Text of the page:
The center aluminum part of the turnbuckle is 3" (so I guess the wrench I used is 4"-ish) and I really needed a 4" version but that wasn't available at my ACE hardware store, so I opted, instead, to just buy one longer eyebolt (the brighter and longer one in the photo) to extend the reach.  Get the wrench on the bar, measure from the other end to the stud and that's the turnbuckle range you'll need.

Teflon tape on the eyebolt threads helped a lot in keeping everything from moving when the engine is running and gives it a nice "feel" when turning the buckle to change engine speed.

I've always undone the adjustment turnbuckles on both sides, set the idle speed to  1000 RPM with both carbs synced via snail meter, then reconnected the linkages and adjusted the turnbuckles, feeling for the same free play on both sides. Start the engine, then check for RPM and balance. If both are correct, I'm done. Is there are reason syncing at 2000 RPM is better than syncing at idle?

McGruff:  yes.  It eliminates the small difference you’ll get from that “free play” you feel on either side when tightening them up.  

Adjusting them with the engine off idle (I say 2K rpm but 1,500 and up is fine) will put force on both links as you adjust/tighten them and you can sync them closer. 

I increase speed with the tool to the point where the higher side matches the moving snail needle with a reference bar perfectly, then bring up the lower side to perfectly match needle and same reference bar on that side - it’s not going to be very much different, but it will be different when you start.  I have always noticed the engine running smoother after adjustment than if I just static balance them at idle.

Of course, that may just be “Mechanic’s Optimism”, too.  Jus’ sayin’......

Last edited by Gordon Nichols

It's not really that difficult, just intimidating the first few times (and Danny will back me up here...) - You have to be patient and do each step slowly and allow things to settle on each step.  A "Unisyn" tool is pretty much useless in my estimation (I have one, somewhere, unused), but a "Snail" gauge is indispensable.

https://www.cbperformance.com/...ts.asp?search=CFMCFM

Danny P. has posted a great article on here that tells you how to do it.  The hardest thing about the whole process is finding the mixture and air by-pass screws on the sides of the carbs if you need to adjust them - Really.  I use a mirror to see where things are and then just find them by feel.  The mixture screws are easiest as then stick out, but the bypass screws are a little more hidden and hard to get at.   Still, no big deal.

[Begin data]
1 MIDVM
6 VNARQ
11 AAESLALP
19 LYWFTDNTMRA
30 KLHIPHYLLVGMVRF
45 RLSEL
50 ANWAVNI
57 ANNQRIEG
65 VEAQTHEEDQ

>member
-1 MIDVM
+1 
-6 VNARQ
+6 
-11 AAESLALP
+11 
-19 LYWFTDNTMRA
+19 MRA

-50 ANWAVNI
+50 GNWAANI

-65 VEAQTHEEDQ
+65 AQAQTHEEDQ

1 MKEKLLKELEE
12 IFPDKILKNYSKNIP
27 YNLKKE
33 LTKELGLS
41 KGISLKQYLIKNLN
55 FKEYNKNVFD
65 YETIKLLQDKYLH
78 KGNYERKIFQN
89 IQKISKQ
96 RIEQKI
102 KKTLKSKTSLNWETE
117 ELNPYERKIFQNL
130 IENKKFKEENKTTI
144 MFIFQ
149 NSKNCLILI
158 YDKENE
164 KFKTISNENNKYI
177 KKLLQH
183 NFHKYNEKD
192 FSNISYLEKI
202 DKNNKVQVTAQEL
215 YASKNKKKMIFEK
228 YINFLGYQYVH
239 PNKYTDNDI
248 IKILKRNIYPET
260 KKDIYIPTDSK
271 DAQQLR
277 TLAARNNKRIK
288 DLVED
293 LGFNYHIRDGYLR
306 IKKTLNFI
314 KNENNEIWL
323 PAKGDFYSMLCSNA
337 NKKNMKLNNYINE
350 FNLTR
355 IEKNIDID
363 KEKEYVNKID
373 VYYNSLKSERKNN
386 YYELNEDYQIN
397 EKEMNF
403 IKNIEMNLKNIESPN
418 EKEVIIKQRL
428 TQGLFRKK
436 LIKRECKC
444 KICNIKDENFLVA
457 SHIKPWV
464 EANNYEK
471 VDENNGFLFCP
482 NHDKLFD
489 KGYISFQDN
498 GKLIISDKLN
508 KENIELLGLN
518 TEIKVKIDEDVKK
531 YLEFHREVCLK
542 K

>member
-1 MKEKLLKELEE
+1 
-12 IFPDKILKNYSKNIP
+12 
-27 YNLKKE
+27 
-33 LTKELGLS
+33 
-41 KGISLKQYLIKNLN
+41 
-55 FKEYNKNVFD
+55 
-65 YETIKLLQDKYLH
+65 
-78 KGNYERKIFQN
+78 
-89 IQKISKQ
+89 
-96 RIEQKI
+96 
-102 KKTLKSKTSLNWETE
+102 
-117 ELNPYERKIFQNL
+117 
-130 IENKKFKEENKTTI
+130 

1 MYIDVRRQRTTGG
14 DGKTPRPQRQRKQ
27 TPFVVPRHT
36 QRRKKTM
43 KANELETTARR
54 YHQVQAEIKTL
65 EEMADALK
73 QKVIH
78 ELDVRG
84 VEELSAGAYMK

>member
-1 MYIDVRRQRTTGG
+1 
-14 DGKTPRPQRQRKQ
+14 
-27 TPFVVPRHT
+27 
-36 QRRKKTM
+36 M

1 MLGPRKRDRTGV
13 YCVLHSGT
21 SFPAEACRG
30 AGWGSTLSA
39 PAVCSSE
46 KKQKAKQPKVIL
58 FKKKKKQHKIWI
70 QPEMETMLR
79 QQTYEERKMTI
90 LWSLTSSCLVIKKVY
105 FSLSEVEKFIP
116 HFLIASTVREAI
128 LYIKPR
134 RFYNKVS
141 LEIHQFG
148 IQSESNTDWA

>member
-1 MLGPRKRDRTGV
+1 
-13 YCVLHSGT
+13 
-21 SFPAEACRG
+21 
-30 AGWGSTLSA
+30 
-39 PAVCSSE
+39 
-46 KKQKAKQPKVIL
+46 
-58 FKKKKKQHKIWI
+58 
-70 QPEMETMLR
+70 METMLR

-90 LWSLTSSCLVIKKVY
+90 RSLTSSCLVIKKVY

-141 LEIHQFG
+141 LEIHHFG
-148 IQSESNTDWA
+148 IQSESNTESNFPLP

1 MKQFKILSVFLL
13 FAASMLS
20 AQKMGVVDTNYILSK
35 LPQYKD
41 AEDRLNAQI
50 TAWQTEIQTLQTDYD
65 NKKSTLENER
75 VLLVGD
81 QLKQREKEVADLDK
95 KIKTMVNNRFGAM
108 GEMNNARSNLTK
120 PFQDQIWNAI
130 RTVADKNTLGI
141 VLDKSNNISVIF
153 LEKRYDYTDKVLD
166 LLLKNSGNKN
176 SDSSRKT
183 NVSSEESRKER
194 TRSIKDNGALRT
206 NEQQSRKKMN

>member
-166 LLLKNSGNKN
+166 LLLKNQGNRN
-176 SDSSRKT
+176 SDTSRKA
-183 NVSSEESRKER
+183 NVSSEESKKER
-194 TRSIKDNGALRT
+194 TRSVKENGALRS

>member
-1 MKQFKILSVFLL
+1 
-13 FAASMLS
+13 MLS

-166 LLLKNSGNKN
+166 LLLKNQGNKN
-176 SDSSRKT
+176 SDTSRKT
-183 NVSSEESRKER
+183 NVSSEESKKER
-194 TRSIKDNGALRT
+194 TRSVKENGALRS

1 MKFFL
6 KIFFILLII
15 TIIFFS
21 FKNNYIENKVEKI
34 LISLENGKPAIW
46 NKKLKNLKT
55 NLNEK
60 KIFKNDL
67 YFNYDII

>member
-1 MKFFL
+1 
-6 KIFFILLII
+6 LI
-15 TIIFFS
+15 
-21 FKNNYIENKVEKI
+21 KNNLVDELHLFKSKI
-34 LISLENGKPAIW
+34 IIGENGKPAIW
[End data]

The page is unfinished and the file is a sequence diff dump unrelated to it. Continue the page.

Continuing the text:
Besides, all your neighbors (and especially your wife) will wonder what the hell you're doing over there when you're syncing things at 2,000 RPM for five minutes in your driveway.    Or in your case, using the garage as a megaphone to blast that sweet exhaust note out into the rest of the neighborhood.   

Last edited by Gordon Nichols
DannyP posted:

I know the play is limited in our crossbars due to the heim joints, but the bar really needs to be pulled from the throttle cable attachment, all things considered. Especially true for people that have slop in the linkage.

I like what Danny says (again).  All of us are surely converted to heim-joint linkages by now, but one must also consider that the hex-bar has "torque flex" from one end to the other; enough to make a quite noticeable sync variable.

For example, pull off idle very slightly on one side's carb actuating horn and you'll notice the engine shake as the carbs don't come on in sync.  The other side's carb is pulling in late because of torque twist in the hex-bar.  On the other hand, pull from the throttle cable and the sync is smooth (presuming the sync was performed with the cable or its attachment point). 

Also, I like to make my first sync adjustment at just barely off-idle.  That is when you can tell if one carb is trailing the other.  Then go to 2000-3000.  If not sync'd there, then maybe some linkage geometry issues are at play.

My car has some fancy accelerator cable with a quick release on the end and uses a bracket as a stop.

I used Danny's idea of using the same attachment point of the cable and Gordon's use of the turnbuckle and came up with this.

Sync tool 1Sync tool 2Sync tool 3

Yes I know, I haven't done the heim joint upgrade yet.

The bracket that the cable housing stops on is also kinda cheesy. I'll put that on the list too.